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To have demanded to pay the price shown?

(68 Posts)
FlowersAndShit Sun 26-Jul-15 19:09:55

At my local homebase, they had a basket of reduced items on the end of the aisle. Item had red sticker on it of £5. Item was normally £30. Went to checkout, woman says it's not reduced and someone has obviously put the sticker there and it shouldn't be. She wouldn't budge and let me have it for the price that was on the item, so I asked to speak to the manager. Manager said on this ocassion, I could have it for the reduced price of £5. WIBU?

TheSpottedZebra Sun 26-Jul-15 19:11:21

Well, you're within your rights to ask, and they could have declined/refused to sell it at the reduced price.

So they were nice in letting you have it for a fiver.

HedgehogAtHome Sun 26-Jul-15 19:12:19

You asked, they said ok. As long as you were polite I don't see how you've done anything wrong.

If they'd said no, which they have the right to do, I think they have to remove all of the mispriced items from sale for 24 hours.

WidowWadman Sun 26-Jul-15 19:12:22

Price tag is an invitation to tender, not an offer. YWBU

cuntycowfacemonkey Sun 26-Jul-15 19:13:22

Nice of them to honor the price they weren't obliged to.

12purpleapples Sun 26-Jul-15 19:13:57

They don't have to sell it at that price, so they were being nice in giving in.

cuntycowfacemonkey Sun 26-Jul-15 19:15:00

YABU to demand anything though that makes you sound like a bit of a brat. I hope you were polite

AuntyMag10 Sun 26-Jul-15 19:15:21

Yabu, to have 'demanded' they sell it at that price as they corrected it before it was rung up.

Bubblesinthesummer Sun 26-Jul-15 19:15:22

You had a right to ask but the till operator was also within rights to refuse.

The manager could have withdrawn the item from sale.

FlowersAndShit Sun 26-Jul-15 19:17:43

But if an item has a reduced sticker on it, sitting in a basket of reduced items, surely that is the price I pay?

LIZS Sun 26-Jul-15 19:19:18

Legally they can refuse to honour the price sticker.

PavilionGrey Sun 26-Jul-15 19:19:31

I think they have to remove all of the mispriced items from sale for 24 hours.

No, this isn't correct, the marked price is an Invitation to Treat only, you taking the item to the till is the 'Offer' and them taking your money is their 'Acceptance'.

The (admittedly rather jobsworth) woman rejected your offer of £5 and counter-offered with £30 - something she, on behalf of the store, was entitled to do.

DamsonInDistress Sun 26-Jul-15 19:20:02

No sorry, the shop do not have to sell it to you at that price I'm afraid. They can take it of sale if they prefer. It's a common misconception.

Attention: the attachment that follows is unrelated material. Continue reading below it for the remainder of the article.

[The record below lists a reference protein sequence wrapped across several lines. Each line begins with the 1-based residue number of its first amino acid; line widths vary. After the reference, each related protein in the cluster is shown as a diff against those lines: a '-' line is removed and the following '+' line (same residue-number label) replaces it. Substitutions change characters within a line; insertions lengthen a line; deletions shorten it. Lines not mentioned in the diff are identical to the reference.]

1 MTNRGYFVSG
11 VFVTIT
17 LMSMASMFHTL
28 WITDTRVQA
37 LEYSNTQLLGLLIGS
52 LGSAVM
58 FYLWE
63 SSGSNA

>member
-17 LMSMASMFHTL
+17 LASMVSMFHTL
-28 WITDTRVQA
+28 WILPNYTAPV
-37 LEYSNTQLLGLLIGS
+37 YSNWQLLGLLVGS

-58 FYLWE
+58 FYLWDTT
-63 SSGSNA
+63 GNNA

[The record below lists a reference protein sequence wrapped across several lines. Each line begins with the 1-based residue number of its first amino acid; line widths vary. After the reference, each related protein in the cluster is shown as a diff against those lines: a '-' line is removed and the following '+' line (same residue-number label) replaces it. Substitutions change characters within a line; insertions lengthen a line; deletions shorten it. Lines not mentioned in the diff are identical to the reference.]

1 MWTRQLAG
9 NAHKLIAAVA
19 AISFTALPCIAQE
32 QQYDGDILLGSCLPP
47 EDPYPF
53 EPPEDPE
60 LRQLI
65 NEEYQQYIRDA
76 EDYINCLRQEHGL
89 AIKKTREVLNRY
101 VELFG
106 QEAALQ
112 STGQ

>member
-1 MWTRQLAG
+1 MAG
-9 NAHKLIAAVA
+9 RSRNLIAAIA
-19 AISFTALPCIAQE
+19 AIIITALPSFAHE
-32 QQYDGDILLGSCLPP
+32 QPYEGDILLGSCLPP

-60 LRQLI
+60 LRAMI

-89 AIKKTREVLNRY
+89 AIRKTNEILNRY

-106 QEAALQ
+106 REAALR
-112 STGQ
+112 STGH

ginmakesitallok Sun 26-Jul-15 19:20:03

UnleS's they've made a mistake...

WayneRooneysHair Sun 26-Jul-15 19:20:17

What if someone had stuck a sticker on it for shits and giggles? Homebase didn't have to sell it at that price.

cuntycowfacemonkey Sun 26-Jul-15 19:21:19

No not really anyone could have change the sticker or it could have been an error. You don't always get to benefit from others mistakes although on this ocassion you did but for future reference other shops may not be so obliging

fairgroundsnack Sun 26-Jul-15 19:21:49

No - legally that price is an invitation to treat and not an offer to buy at that price. When you get to the till and they tell you the final total that is an offer which you accept by paying the price - at that point a contract is formed.
It was a good PR decision by the manager to let you buy at that price but he was under no legal obligation to do so.

AlisonBlunderland Sun 26-Jul-15 19:21:55

They can't insist you pay the higher price but instead can refuse to sell the item at all

wowfudge Sun 26-Jul-15 19:21:55

If the retailer thinks the item is incorrectly priced they can withdraw it from sale. It's quite a common customer scam to put a reduced sticker on something which isn't actually reduced. Why are you still banging on about this when pps have advised you of the legal position and the manager let you have the item for £5 anyway?

InSpaceNooneCanHearYouScream Sun 26-Jul-15 19:23:13

Well, by your reckoning, why not wheel a £2000 range cooker over there, peel the £5 sticker off your item and stick it on the cooker, and then demand to pay that price? grin
It is annoying when things are wrongly marked, but the sticker could have been moved by a customer

balletgirlmum Sun 26-Jul-15 19:24:06

Someone was recently prosecuted in my area for changing over sale/reduced stickers so shops are aware of this ruse. So although you were within your rights to ask, you had no right to demand & the shop had every right to say no.

AuntyMag10 Sun 26-Jul-15 19:24:23

You can't be that naive to think that people pull this sort of stuff all the time that's why they aren't obligated to continue the sale.

Norest Sun 26-Jul-15 19:25:51 still got a £30 item for a fiver though, yes? So how come it's still on your mind enough to make a thread about it?

PavilionGrey Sun 26-Jul-15 19:29:41

When you get to the till and they tell you the final total that is an offer which you accept by paying the price - at that point a contract is formed

No, this is't correct either - the customer makes the offer by presenting the item to the cashier, the shop accepts the offer by taking the money.

herecomesthsun Sun 26-Jul-15 19:31:59

When something similar happened to me I asked persistently but nicely and smiled and the manager let me have it for the reduced price. You aren't unreasonable to ask...

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